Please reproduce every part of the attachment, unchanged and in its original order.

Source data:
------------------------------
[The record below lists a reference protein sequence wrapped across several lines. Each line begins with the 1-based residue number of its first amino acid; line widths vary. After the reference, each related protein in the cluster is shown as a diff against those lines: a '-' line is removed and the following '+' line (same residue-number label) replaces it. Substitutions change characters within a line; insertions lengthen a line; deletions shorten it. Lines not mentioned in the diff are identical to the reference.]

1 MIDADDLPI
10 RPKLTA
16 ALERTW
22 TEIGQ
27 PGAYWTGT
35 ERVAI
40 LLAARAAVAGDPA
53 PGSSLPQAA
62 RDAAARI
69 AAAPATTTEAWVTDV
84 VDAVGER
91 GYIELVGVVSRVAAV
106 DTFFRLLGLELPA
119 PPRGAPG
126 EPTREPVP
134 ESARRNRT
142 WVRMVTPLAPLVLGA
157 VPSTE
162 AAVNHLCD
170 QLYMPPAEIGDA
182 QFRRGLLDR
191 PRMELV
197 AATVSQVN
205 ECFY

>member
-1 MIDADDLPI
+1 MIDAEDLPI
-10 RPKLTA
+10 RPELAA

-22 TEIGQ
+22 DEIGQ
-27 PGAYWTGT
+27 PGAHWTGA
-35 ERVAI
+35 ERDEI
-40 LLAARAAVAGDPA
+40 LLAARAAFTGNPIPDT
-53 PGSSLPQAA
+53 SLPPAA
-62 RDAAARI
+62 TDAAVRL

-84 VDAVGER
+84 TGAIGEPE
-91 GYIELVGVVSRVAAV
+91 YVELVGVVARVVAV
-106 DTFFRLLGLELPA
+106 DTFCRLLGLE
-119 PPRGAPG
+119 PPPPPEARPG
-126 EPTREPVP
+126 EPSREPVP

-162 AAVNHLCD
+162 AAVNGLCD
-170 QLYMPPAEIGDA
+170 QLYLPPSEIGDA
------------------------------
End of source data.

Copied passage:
[The record below lists a reference protein sequence wrapped across several lines. Each line begins with the 1-based residue number of its first amino acid; line widths vary. After the reference, each related protein in the cluster is shown as a diff against those lines: a '-' line is removed and the following '+' line (same residue-number label) replaces it. Substitutions change characters within a line; insertions lengthen a line; deletions shorten it. Lines not mentioned in the diff are identical to the reference.]

1 MIDADDLPI
10 RPKLTA
16 ALERTW
22 TEIGQ
27 PGAYWTGT
35 ERVAI
40 LLAARAAVAGDPA
53 PGSSLPQAA
62 RDAAARI
69 AAAPATTTEAWVTDV
84 VDAVGER
91 GYIELVGVVSRVAAV
106 DTFFRLLGLELPA
119 PPRGAPG
126 EPTREPVP
134 ESARRNRT
142 WVRMVTPLAPLVLGA
157 VPSTE
162 AAVNHLCD
170 QLYMPPAEIGDA
182 QFRRGLLDR
191 PRMELV
197 AATVSQVN
205 ECFY

>member
-1 MIDADDLPI
+1 MIDAEDLPI
-10 RPKLTA
+10 RPELAA

-22 TEIGQ
+22 DEIGQ
-27 PGAYWTGT
+27 PGAHWTGA
-35 ERVAI
+35 ERDEI
-40 LLAARAAVAGDPA
+40 LLAARAAFTGNPIPDT
-53 PGSSLPQAA
+53 SLPPAA
-62 RDAAARI
+62 TDAAVRL

-84 VDAVGER
+84 TGAIGEPE
-91 GYIELVGVVSRVAAV
+91 YVELVGVVARVVAV
-106 DTFFRLLGLELPA
+106 DTFCRLLGLE
-119 PPRGAPG
+119 PPPPPEARPG
-126 EPTREPVP
+126 EPSREPVP

-162 AAVNHLCD
+162 AAVNGLCD
-170 QLYMPPAEIGDA
+170 QLYLPPSEIGDA